It’s starting to feel a little autumnal now. The first trees to lose their leaves are the Wych elm, but some of the rowans are turning colour, and one of the beech is rather a nice yellow. I’m a bit worried by how red this apple tree is. Last year it was the best for growth, this year it looks a bit strained – the others are all still quite green. We don’t tend to get much autumn colour here – the winds strip the leaves off the trees before they can put on much of a show. It looks like it will be a bumper year for hazelnuts – I spotted the first nuts on our own trees (planted 2010), but the ones along the river bank seem quite laden. I did go along and pick up a fair few from underneath the trees, but they all seem to be empty (either shed by the tree or discarded in disgust by hopeful birds!). It’s still a bit early. Usually the birds get the nuts, which is fair enough. I would quite like to get a harvest off our own trees in due time. Although they weren’t bought as nutting cultivars, the seeds they apparently came from seemed a fair size.
The local outside brambles are starting to ripen. Funnily enough these don’t seem to be bothered by those horrid flies! There was a new bush that has seeded in at the corner of the river above the pond, which seems to have quite nice quality berries.
Saving the best till last – in the polytunnel this week!
There was a little mildew or possibly blight on some of the leaves so I’ve pulled a few off the tomato plants. I’m hoping that I will get more tomatoes ripening over the next month or so before I have to rescue them. Some comfrey leaves are soaking in a bucket of water at the moment to add some extra tomato feed to try and give them a late boost.
I had second thoughts about just re mulching the orchard area. I knew there was couch grass in there, so I thought it made sense to try and dig that out a bit before re mulching. I have therefore been gently forking over the area that had been mulched and removing any couch, buttercups etc. I have made a compost area at the top corner which the buttercups and other less noxious weeds can go, and the couch and the odd persistent dock root is bucketed and removed to my foul weeds pile where they can live happily together. The soil does seem quite light. I’m trying not to turn it over, just lift and separate out the weeds so as not to destroy the structure too much. There already seem to be mycelium in the soil which should help to distribute nutrients to the orchard plants from the alder and other nutrient rich areas of soil.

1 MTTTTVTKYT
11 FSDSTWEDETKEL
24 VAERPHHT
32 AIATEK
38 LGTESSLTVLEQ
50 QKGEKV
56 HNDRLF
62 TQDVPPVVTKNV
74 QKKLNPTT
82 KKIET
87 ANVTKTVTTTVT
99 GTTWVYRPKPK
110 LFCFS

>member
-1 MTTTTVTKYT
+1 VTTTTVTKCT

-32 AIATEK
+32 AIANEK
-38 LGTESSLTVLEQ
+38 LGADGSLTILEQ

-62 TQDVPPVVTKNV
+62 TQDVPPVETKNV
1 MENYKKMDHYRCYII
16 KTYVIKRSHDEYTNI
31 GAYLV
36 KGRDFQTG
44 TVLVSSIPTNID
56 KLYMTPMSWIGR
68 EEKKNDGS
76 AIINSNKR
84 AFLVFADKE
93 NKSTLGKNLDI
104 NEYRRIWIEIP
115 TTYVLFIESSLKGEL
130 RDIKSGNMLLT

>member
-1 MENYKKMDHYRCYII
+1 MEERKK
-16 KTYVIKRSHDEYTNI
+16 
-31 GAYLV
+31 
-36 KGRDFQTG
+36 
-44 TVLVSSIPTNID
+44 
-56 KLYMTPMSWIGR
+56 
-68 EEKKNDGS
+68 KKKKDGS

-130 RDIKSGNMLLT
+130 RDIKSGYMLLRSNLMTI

I’ve been mulling over what I want to plant and how to manage it, although the plan is still very fluid. I know I want more fruit bushes and some good ground cover plants. I don’t want it to be too much like a garden, since it is only once removed from a grassy field, so more conventional fruits and discrete herbaceous plants or natives will be preferred. I have a few black currant bushes on the other side of the orchard that I can transplant, and I’ll take some more cuttings whilst I’m at it. I may try and stick in some gooseberry cuttings as well – they make a good cordial. The good king henry has done really well in the tea garden and has taken well as seedling transplants elsewhere. I’m pretty sure there is still quite a few self seeded plants up in the tea garden, so although I probably won’t use much of it I’ll see if I can transplant some down. I also have a rather tall fennel plant in the dog resistant garden that would benefit from being divided soon. I think it would be slightly less tall if in a sunnier spot and that will be a good insect attractant plant. I did want to put my asparagus plants down there, but I’m not sure I’m brave enough if the couch is still coming back….